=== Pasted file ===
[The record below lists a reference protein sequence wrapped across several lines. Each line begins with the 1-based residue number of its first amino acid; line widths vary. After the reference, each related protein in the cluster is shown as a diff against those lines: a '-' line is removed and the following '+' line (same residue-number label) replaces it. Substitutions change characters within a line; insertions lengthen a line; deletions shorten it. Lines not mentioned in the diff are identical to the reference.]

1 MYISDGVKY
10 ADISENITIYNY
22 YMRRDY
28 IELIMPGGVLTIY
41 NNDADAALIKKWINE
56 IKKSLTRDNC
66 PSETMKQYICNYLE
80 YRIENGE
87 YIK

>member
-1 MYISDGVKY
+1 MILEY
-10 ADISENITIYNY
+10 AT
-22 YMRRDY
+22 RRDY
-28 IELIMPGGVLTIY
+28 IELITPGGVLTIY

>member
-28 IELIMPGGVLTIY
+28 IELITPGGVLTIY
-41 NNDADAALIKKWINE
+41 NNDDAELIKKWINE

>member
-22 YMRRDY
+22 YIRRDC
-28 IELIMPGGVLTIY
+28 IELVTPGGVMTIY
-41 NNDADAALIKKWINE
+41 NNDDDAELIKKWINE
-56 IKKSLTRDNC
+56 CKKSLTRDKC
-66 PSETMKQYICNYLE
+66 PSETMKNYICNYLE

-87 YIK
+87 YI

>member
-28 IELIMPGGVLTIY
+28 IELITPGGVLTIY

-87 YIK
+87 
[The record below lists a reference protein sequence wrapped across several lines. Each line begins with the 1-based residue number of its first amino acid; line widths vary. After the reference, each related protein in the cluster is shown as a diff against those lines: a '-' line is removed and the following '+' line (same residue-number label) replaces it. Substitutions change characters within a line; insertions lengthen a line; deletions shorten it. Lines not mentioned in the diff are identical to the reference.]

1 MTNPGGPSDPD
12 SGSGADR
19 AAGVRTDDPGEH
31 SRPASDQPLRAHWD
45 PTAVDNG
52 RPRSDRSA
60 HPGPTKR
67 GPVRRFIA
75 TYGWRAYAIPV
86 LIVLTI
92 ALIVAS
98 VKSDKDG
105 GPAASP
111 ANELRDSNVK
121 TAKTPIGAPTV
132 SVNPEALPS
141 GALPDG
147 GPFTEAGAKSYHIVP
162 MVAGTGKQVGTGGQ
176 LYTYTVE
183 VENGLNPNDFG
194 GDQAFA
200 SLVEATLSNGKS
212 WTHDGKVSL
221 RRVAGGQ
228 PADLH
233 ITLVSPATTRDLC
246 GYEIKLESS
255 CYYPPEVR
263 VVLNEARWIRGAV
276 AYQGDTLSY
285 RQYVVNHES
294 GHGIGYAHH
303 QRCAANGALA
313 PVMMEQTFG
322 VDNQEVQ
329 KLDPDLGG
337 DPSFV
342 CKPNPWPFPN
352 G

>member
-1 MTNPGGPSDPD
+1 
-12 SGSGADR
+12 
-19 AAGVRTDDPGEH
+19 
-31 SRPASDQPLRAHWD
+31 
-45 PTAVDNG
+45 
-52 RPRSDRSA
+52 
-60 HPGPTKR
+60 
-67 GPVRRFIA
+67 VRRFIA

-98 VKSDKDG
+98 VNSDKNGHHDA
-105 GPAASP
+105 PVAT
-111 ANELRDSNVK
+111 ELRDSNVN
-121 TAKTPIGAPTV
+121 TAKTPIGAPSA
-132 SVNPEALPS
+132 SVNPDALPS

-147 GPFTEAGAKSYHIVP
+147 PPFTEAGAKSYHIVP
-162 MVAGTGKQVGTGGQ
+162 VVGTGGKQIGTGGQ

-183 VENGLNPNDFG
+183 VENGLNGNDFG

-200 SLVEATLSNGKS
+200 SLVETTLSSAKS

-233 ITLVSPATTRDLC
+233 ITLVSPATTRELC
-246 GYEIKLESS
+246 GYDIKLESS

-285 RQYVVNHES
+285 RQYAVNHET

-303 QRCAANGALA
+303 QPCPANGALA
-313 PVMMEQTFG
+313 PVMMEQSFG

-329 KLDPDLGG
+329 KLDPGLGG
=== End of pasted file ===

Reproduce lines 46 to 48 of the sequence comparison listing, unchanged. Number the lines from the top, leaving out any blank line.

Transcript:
19 AAGVRTDDPGEH
31 SRPASDQPLRAHWD
45 PTAVDNG